On the first day of Report Stage, the Government was defeated on three amendments: to Clause 1 (to include a duty to promote access to justice), another to Clause 1 (to include a duty to provide civil legal services to domestic abuse victims), and to Clause 4 (to ensure the independence of the Director of Legal Aid Casework). Baroness Scotland QC and Lord Pannick QC introduced the amendments. Significantly, the Government committed itself to make concessions on Clause 8 (which would mean areas which are removed from scope can subsequently be put back in; an extremely important concession) and on the gateway criteria for cases involving domestic violence. These concessions are perhaps the real big ticket items as unlike the defeats, which may subsequently be overturned, we can be confident that these will change the final iteration of the Bill. They are important victories which represent some tangible recognition of the Bar Council’s lobbying and, in the case of some of the amendments, considerable drafting skills, for which the profession owes a debt of gratitude to Gordon Nardell QC, whose expertise has proved utterly invaluable.

On the second day, the Government suffered three further defeats, the first two dealt significant blows to its plans to remove social welfare law from scope and the third would maintain legal aid for expert reports in clinical negligence cases. Hot on the heels of that vote, which fell by six votes, Baroness Grey-Thompson’s proposed amendment to bring clinical negligence back into scope entirely lost by the same number, with rumours that Government whips were furiously telephoning peers to bolster their numbers in the lobbies. There was a further Government concession on funding for victims of human trafficking and domestic child abduction, which Baroness Butler-Sloss and Stephen Cobb QC had lobbied the Government very effectively on.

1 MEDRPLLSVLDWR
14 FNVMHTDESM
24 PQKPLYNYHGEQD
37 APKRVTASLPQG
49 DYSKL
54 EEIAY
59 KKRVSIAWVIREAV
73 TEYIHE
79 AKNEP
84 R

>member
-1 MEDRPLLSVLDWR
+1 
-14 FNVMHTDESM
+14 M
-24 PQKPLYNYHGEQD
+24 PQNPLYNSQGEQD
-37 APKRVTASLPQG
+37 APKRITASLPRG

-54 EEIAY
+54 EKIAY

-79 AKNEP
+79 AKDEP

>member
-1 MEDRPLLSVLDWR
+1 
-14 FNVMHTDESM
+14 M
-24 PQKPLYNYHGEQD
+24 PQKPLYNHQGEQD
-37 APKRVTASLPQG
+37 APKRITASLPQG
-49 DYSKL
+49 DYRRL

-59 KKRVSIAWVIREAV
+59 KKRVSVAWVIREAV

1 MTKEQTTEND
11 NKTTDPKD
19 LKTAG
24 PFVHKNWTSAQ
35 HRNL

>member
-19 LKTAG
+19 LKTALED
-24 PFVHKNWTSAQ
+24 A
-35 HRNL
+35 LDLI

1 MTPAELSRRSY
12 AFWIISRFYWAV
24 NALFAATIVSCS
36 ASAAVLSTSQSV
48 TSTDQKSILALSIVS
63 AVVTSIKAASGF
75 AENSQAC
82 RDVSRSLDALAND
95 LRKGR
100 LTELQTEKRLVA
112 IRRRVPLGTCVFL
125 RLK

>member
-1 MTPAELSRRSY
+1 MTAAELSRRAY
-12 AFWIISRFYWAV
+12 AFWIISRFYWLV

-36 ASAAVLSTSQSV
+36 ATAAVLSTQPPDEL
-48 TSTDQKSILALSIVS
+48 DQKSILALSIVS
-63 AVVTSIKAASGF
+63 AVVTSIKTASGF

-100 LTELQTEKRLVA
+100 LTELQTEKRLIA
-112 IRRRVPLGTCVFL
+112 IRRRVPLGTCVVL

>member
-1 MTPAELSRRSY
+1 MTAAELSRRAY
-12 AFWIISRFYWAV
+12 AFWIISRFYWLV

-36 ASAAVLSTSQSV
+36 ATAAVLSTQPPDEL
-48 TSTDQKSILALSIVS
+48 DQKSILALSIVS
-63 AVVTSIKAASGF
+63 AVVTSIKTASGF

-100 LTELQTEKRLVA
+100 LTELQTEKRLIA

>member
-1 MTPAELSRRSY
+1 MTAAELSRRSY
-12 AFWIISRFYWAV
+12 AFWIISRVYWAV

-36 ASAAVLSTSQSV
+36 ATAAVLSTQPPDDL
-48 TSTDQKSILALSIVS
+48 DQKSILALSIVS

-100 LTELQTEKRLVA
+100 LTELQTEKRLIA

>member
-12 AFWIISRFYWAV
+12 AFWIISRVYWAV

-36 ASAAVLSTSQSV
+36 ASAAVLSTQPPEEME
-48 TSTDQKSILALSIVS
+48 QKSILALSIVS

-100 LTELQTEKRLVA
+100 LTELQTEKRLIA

When WW went to press, the prospect of further defeats loomed large for the Government, and there are a number of forthcoming amendments in which the Bar is both interested and engaged. One particular issue which has recently taken on further momentum (aided by a series of supportive articles in the London Evening Standard) is whether criminal defendants’ frozen assets, at the discretion of the judge, could be used to fund defendants’ legal expenses. The argument against doing so has been that the Treasury wants to maintain the largest possible pool from which to recover funds in the event of a conviction. Given that defendants are already permitted to make some use of restrained funds (such as to pay for their children’s school fees) and the large number of cases in which confiscation orders have been unsuccessful, it seems that there may well be traction in pursuing this point.

Budgeting for the future